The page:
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Home / Newsletters / October 22, 2017 GMLS Division Email / Supporting your child’s reading and writing development at home

Supporting your child’s reading and writing development at home

Supporting your child’s reading and writing development at home

With the big push for literacy learning in the elementary school years, parents are often looking for fun and impactful ways to support their child’s reading and writing development. As I mentioned in my article on Home Learning in the previous GMLS newsletter, reading at home is the most powerful way to increase your child’s academic success in the long-term. Now, here are twenty practical ideas for enriching literacy learning at home that are easy and fun for the whole family:

1. Let your children see you read for pleasure. Share vocabulary, quotes, characters, and the story with them. Compare similarities and differences between your book and the books your children are reading.

2. Send letters to relatives or friends. Let everyone in the family contribute a part of the writing or an illustration.

3. When you’re riding in the car, tell your children a story about when you were little or tell them a story about something that happened at work that day. Leave off the ending and let them make up the ending.

4. Have your children select three things they want to include in a story. Then, make up a story that includes those three things. For example, the selections might be a princess, a race car, and an ice cream cone. The children will love helping you find clever ways to include three things in the story.

5. Try different environments for reading a story aloud or storytelling. If it’s a scary story, tell it in the dark or read it with flashlights. If it’s a story about when your child was little, bring out an old toy and hold it as you tell the story.

6. Make a family book that is a collection of stories: favorite stories retold generation after generation or stories of family events (first visit by the tooth fairy). Younger children can dictate their stories to an older family member.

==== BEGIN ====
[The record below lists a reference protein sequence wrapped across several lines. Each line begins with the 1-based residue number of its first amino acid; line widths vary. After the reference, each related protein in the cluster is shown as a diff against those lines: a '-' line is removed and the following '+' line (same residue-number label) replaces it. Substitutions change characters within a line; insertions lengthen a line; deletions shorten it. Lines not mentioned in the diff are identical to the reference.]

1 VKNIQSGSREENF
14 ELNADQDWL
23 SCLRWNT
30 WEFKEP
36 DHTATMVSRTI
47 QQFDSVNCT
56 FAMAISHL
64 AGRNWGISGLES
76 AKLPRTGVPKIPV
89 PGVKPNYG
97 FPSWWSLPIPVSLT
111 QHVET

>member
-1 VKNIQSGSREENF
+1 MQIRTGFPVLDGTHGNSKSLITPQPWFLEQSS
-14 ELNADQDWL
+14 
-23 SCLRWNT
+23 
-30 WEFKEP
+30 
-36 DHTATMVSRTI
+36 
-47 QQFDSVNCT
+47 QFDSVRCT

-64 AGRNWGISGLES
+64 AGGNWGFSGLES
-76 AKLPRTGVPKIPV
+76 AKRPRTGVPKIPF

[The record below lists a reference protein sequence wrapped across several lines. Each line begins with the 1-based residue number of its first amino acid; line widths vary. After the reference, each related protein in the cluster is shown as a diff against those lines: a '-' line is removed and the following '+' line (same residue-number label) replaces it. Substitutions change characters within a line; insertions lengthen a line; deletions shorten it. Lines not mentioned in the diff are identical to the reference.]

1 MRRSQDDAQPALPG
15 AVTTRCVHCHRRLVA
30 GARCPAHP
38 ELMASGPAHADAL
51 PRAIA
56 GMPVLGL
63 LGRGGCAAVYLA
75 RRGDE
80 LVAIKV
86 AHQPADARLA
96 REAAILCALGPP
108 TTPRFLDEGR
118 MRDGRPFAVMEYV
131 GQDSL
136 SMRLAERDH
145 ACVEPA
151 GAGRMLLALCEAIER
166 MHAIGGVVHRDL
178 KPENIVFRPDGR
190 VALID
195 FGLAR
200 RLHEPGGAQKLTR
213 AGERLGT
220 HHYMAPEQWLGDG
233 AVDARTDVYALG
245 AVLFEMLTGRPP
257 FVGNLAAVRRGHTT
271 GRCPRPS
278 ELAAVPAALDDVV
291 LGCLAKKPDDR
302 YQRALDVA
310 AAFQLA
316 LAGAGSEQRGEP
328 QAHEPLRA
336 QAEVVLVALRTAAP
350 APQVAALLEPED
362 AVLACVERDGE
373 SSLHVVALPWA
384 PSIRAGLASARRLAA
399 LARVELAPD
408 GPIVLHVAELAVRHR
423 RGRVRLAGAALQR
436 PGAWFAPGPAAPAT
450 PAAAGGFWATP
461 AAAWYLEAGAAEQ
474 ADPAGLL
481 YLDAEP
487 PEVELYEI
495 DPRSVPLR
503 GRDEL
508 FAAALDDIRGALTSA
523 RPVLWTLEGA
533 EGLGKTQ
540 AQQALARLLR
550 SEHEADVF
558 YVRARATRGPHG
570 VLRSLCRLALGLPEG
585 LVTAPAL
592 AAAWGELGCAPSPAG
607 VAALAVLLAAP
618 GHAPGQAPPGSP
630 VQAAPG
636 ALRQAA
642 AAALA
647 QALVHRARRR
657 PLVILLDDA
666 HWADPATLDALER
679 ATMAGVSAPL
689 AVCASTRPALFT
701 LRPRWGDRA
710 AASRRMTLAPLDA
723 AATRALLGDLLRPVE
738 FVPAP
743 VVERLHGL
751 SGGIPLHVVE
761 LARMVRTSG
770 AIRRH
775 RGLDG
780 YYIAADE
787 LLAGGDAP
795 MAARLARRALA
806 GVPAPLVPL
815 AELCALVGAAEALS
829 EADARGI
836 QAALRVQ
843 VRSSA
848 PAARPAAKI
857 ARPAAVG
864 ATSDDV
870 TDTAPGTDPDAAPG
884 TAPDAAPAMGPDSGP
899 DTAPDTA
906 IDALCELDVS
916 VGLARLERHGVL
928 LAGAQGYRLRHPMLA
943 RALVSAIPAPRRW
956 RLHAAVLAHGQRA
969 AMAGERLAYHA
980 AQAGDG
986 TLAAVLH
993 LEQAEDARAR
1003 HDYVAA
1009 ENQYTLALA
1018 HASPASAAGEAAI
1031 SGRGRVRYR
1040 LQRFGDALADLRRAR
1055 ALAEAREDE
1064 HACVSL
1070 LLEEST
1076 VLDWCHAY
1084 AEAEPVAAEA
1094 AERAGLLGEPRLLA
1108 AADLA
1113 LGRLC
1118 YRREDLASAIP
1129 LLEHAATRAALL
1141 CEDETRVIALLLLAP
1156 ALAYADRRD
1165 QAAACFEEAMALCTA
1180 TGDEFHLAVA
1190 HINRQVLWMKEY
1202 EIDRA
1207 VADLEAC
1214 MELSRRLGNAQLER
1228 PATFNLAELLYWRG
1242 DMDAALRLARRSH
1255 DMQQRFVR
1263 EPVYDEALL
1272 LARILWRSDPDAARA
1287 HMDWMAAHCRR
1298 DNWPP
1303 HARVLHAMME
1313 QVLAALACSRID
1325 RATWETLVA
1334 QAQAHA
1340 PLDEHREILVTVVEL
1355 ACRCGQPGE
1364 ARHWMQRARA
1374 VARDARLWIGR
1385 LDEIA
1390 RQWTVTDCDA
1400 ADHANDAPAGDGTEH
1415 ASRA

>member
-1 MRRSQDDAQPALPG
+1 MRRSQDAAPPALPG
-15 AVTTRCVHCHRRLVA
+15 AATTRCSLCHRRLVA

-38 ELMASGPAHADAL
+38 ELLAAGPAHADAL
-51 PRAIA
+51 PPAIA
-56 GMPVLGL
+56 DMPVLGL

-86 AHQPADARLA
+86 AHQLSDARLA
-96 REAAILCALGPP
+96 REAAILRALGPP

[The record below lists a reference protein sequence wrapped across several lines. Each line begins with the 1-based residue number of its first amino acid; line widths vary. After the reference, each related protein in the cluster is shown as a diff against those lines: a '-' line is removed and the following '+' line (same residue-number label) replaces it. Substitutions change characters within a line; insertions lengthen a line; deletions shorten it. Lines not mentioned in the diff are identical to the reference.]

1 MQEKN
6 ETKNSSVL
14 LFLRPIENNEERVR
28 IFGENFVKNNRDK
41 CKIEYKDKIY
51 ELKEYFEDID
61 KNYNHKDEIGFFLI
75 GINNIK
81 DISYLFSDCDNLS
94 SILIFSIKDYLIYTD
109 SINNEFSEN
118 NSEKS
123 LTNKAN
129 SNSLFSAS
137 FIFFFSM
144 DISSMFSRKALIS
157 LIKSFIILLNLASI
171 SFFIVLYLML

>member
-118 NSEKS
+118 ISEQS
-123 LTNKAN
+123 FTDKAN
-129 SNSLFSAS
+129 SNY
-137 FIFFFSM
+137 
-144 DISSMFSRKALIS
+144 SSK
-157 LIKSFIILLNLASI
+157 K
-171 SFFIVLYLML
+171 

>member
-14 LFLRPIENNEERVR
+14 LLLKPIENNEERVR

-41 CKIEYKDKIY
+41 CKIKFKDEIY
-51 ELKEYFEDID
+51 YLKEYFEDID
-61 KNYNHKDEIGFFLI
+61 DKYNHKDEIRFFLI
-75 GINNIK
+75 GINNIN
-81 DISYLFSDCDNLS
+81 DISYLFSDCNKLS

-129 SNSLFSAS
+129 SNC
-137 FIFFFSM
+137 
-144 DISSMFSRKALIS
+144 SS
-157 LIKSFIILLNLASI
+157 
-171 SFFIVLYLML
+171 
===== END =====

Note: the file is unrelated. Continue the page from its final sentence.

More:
7. Help your child find a place in your home that is his/her favorite reading spot – a place where he/she can read comfortably with little distraction. Put a basket of books near the spot. Include pens, crayons, pencils, erasers and paper in the basket to encourage writing too. Every now and then, put a “literacy gift” in their basket to discover and explore.

8. Read aloud daily to your child. Talk about the pictures. Make predictions about a story and see if they come true. Read aloud a chapter-book before bed. Even older students benefit from read-alouds.

9. Help your child notice people reading and the writing all around them. Watch other people read. Count all the people on a bus, in a library or café who are reading. Read signs posted all around you.

10. Visit bookstores and libraries with your child. Window shop as you pass a bookstore, look at the books and imagine the storylines inside them. Then go in and see if your predictions came true.

11. Take books on trips with you. Read to your child on vacation or during a long wait at the doctor’s office. Encourage the people you are visiting to read to your child too.

12. Leave notes for your child in his lunch box or school bag. Leave notes for him/her around the house. Ask your child to leave notes for you. Have your child create a to-do list. Have him/her turn it into a checklist to encourage self-monitoring.

13. Encourage friends and relatives to give books to your child as gifts. Markers, colored pencils, pads of paper make excellent birthday or holiday gifts too.

14. Subscribe to a children’s magazine and have the magazine sent directly to your child. Show interest when it arrives. “Show me your favorite article.” “I love that picture of ______.”

15. Play word games such as Scrabble Junior, Boggle, ABC Bingo, Word Concentration, etc. Tell jokes, riddles and limericks. See how many words rhyme with _________.

16. Encourage your child to read aloud to younger siblings, cousins, neighbors, even stuffed animals.

17. Talk about your own childhood memories. Share your own favorite children’s books and authors. Share your successes and struggles in school.

18. Listen to your child’s retellings and expand them. Encourage them to add more detail. Say, “That would make an amazing story.” Then, imagine the story together.” Say, “You should write about that.” Say, “The way you said that sounds like a poem.” Then, encourage him/her to write it down as a poem.

19. Look back over your child’s writings with them. Notice and praise the growth your child is making as a writer.

20. Encourage your child to bring a journal whenever they go on family outings. Whether it’s to grandma’s house, a soccer game or restaurant, there will be plenty to notice, wonder and write about.

Adapted from: Teachers College Reading and Writing Project, Columbia University

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